The point here is not to wrangle our youth into the “right” interpretation of the text. Rather, the hope is to get our youth personally engaged with Scripture, so they discover for themselves its twists and turns, and connect them to biblical texts in a way that is grounded in where they are at that moment in life. Children need to know that their perspective on Scripture is not only welcomed but highly valued.
Related to this last point, we need to do a better job of introducing youth to the Bible’s own questions.2 American Christianity too often encourages us to think of the Bible as a book of answers. But we forget that it is also a book of questions, abundant and deep questions. The questions the Bible asks are sometimes put in interrogative form (“Will not the judge of all the earth do what is right?” [Genesis 18:25]; “My God, my God, why have you forsaken me?” [Psalm 22:1]; “Of all the commandments, which is the most important?” [Mark 12:28], etc.), and at other times, they are apparent by the topics it chooses to address: Who created the world? Why do we sin? Where is God? What is God doing in, among, against, and for us? We should show our youth that, while the Bible does witness to the truth of God, it also — as a deeply human collection of texts — raises questions about God, the world, and human identity.
Many of these questions are destabilizing to traditional forms of theology, which are often, in turn, tied in to institutions and power networks. But we should celebrate when our youth challenge and call into question long-held beliefs. Too often in the church we are quick to silence uncomfortable questions, especially when those questions pick at long-held beliefs, practices, and tradition. But this kind of questioning is precisely what we need to encourage in our children. Keep in the mind that the Reformation itself would never have happened if dissenting voices, with their inconvenient questions, had been silenced. After all, the seed for the next Reformation may reside in our children’s questions.
3. Be Prepared
As a parent or leader, make sure that you know something about the texts you are introducing to your youth. Don’t enter a difficult conversation without preparing yourself. Read the text, jot down your own questions, and consult a few commentaries, books, and reference sources. In fact, as a starting point, here are a few study Bibles and one-volume commentaries/handbooks that are academically sound and accessible to non-specialists:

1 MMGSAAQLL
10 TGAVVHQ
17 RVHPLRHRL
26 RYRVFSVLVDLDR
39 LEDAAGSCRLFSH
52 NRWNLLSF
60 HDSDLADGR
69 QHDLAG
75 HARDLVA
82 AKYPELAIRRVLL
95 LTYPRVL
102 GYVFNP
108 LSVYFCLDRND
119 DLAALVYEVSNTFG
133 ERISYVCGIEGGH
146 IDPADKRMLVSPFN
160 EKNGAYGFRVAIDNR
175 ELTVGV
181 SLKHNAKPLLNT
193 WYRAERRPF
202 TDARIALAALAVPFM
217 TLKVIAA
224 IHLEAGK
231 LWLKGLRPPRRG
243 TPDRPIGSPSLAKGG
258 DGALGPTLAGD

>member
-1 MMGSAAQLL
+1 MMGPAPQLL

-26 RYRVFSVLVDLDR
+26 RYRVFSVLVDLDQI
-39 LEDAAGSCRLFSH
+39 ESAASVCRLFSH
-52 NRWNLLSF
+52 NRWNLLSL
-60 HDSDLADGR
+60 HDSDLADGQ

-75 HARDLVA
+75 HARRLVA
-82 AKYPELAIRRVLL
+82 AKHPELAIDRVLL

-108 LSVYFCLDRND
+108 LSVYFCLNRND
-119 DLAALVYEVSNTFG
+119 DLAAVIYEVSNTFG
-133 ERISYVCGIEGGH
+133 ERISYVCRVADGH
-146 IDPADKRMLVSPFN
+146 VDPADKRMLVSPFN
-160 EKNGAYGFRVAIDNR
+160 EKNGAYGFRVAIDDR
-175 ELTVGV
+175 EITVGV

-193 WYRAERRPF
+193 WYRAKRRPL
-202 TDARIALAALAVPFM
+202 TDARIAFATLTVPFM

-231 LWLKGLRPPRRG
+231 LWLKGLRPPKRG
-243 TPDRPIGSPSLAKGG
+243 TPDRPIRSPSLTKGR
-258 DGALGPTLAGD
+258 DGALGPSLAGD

- Lutheran Study Bible (Minneapolis: Augsburg Fortress, 2009).
- The New Interpreter’s Study Bible (Abingdon Press, 2003).
- The Jewish Study Bible (Oxford: Oxford University Press, 2004). This volume has the added benefit of bringing Jewish voices to the conversation.
- Birch, Bruce C., Walter Brueggemann, Terence E. Fretheim, DavidSecond king of Israel, David united the northern and southern kingdoms. More L. Petersen, A Theological Introduction to the Old Testament (Nashville: Abingdon, 1999).
- O’Day, Gail R. and David L. Petersen, Theological Bible Commentary (Louisville: Westminster John Knox Press, 2009).
No one can be prepared for every question or know everything there is about the Bible. And let’s not forget children’s tendency to raise the most challenging questions at the most inconvenient times! With that said, and when time permits, we can be diligent at least to map the terrain, explore some of its gullies and peaks, and familiarize ourselves with some of its prominent features.
4. Read in an Intergenerational Community
Finally, I would encourage us to read difficult texts in an intergenerational community. Time is a remarkable teacher. We learn as we age, but we also forget. Age-specific issues tend to give us a different perspective on biblical texts, and the whole array of perspectives is valuable, especially for youth who are encountering biblical texts for the first time. By reading difficult texts intergenerationally, in other words, we allow our youth to see how context influences interpretation, not just the Bible’s context, but our own. The Spirit is active and speaking in a wide variety of contexts. When one considers the sad shape of religious discourse in America, and its obsession with what the Bible “means,” it’s all the more important to expose youth to the concept that Scripture can contain multiple meanings and interpretations.
In short, when it comes time to reading difficult texts, make the experience an intergenerational one. Include older siblings, grandparents, aunts, uncles, godparents, trusted congregation members, and others. The more diverse the group, the better! Sit around the Bible and a bowl of ice cream, talking about the text, listening to one another’s perspectives, and digging deeply into Scripture. Let your child/student see that wrestling with challenging texts is okay, no matter what age she or he may be.
1. I would like to thank Dr. AndrewOne of Jesus' disciples More Root for his expert feedback at the earliest stages of this essay’s development. In particular, the sections dealing with intergenerational interpretation bear his stamp. Dr. Cameron Howard also has my gratitude for sharing a number of insightful tips and stories about her own adventures in parenting her son through the Bible. Finally, thanks are also due to Erika Benson-Buller, a Children Youth and Family M.Div. student at Luther Seminary, for her keen feedback on this essay.
2. I want to thank Dr. Mary Jane Haemig who recently compiled a list of biblical questions as part of a collaborative pedagogy group. Many of the questions cited in this article were also cited by her.